We have all heard cancer called being in a specific point, with higher numbered phases more serious than lower numbers. But what do these numbers really mean? Most physicians use a staging system named TNM, which measures tumor formation (T), lymph node involvement (N), and the presence of metastasis.
1. Stage 0 — Cancer described as phase 0 is typically at the earliest, most treatable stage. Specifically, cancer cells at stage 0 are only located in the upper layer of cells at the area of origin of the abnormality. Stage 0 cancer is typically treated with a watchful waiting strategy.
2. Phase 1 — Stage 1 cancer occurs when abnormal cells clump together and then start to burrow into the body component of origin. Though it’s much more serious than stage 0 cancer, phase 1 means the cancer still hasn’t spread, so it is usually relatively treatable and can often be surgically removed.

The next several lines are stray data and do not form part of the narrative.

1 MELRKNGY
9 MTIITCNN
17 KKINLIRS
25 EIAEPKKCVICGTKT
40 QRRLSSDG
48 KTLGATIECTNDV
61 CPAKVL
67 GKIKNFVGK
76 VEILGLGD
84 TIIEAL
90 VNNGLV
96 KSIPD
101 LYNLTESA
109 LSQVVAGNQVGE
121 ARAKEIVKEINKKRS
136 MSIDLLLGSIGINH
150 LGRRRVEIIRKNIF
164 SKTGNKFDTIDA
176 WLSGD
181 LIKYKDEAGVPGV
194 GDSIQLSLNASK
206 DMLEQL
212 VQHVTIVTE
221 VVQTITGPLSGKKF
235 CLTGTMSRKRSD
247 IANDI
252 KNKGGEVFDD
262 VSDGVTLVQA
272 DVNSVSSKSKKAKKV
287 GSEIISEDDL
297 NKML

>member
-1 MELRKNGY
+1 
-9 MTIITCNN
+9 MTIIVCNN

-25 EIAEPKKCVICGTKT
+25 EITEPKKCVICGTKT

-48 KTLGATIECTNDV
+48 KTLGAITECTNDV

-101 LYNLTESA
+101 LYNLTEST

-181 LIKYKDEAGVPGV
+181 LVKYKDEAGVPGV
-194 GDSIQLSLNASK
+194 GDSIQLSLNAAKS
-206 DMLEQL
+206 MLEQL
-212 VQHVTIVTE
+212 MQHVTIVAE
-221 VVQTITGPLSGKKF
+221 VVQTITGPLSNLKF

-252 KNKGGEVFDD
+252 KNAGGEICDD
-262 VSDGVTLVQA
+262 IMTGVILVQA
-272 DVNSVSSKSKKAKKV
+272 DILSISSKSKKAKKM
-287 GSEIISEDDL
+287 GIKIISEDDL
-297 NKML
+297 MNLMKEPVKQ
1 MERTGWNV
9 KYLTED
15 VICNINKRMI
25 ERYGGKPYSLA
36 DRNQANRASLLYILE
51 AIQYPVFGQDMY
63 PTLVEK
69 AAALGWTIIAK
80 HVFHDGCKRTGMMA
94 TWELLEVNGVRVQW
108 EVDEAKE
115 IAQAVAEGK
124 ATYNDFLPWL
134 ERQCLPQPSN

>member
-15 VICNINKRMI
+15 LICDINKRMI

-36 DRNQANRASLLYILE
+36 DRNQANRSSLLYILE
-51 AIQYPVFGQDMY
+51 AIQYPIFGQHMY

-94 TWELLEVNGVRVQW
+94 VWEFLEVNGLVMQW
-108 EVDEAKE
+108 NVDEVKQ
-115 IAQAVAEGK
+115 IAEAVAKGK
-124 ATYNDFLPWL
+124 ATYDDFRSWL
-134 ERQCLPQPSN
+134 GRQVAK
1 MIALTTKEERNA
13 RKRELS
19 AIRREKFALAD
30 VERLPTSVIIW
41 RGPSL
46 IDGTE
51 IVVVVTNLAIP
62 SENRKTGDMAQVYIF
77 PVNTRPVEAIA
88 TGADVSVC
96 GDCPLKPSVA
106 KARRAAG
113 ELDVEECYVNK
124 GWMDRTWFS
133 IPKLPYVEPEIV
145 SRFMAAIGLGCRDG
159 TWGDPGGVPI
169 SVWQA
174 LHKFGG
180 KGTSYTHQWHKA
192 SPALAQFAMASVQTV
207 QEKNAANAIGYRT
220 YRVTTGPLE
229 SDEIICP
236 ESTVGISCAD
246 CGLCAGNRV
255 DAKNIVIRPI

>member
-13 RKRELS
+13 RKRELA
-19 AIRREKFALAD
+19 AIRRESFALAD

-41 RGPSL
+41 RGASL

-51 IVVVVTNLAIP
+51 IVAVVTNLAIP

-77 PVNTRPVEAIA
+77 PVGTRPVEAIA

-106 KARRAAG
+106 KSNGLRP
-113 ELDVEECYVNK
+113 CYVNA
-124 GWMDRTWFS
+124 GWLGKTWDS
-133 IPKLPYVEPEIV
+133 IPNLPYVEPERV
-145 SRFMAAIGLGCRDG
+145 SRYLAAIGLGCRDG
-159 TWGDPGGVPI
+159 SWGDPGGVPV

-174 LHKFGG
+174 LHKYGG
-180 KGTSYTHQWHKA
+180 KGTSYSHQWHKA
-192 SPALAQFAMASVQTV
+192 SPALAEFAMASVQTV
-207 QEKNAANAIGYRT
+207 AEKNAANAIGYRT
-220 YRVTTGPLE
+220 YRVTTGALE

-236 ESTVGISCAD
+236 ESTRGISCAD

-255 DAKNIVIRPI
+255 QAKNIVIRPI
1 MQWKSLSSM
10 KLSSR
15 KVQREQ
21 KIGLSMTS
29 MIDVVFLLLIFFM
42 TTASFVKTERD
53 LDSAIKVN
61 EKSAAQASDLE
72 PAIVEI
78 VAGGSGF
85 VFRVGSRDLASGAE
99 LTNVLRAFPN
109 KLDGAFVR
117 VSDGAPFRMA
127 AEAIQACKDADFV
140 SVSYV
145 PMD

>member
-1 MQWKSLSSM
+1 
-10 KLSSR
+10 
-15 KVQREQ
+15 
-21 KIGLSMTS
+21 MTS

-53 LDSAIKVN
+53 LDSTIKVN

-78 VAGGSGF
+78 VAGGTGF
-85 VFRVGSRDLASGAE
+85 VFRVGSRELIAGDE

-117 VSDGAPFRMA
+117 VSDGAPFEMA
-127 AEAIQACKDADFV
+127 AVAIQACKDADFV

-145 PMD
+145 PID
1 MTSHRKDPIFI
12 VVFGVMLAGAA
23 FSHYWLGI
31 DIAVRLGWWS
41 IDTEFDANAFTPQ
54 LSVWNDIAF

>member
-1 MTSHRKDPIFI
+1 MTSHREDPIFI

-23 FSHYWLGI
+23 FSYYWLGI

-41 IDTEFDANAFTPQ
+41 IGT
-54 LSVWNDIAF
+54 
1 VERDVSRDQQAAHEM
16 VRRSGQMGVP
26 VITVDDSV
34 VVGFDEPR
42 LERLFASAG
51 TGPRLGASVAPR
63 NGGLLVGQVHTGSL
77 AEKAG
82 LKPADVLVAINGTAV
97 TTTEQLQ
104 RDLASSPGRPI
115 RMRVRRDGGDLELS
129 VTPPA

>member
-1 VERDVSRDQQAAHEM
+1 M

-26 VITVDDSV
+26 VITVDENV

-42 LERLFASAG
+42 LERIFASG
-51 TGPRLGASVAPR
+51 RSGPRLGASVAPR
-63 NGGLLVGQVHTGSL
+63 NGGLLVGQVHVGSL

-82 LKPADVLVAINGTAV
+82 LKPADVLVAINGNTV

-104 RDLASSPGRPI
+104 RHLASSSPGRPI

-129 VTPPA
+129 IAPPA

3. Stage two — When cancer reaches phase two, the cancer cells have started to develop into a tumor at the organ of origin. Normally, stage 2 cancer hasn’t yet spread, even though it also may be present in the lymph nodes at this point. Stage II cancer may be treated by chemo, radiation, or surgery.
4. Phase 3 — Stage 3 cancer occurs when the tumor grows and starts to spread into surrounding tissue, as well concerning the lymph nodes. Stage III can be treated by chemo, radiation, or surgery.
5. Stage 4 — Stage 4 cancer means that the cancerous cells and tumors are found in more than one organ, in addition to the lymph node system. Because of this, stage 4 cancer can be quite tricky to treat. Stage IV cancer may be treated by chemo, radiation, or surgery.
While the TNM system applies to many kinds of cancer, other forms use another system. Others still aren’t staged whatsoever. Furthermore, the cancer doesn’t change stages. It follows that even if a stage 1 cancer spreads into othethe organs of the body, it is still described as phase 1, or whatever point it was at when diagnosed. It follows that there are no specific treatments that are pertinent to the several stages, although generally the greater the stage when diagnosed, the longer and more extensive the treatment.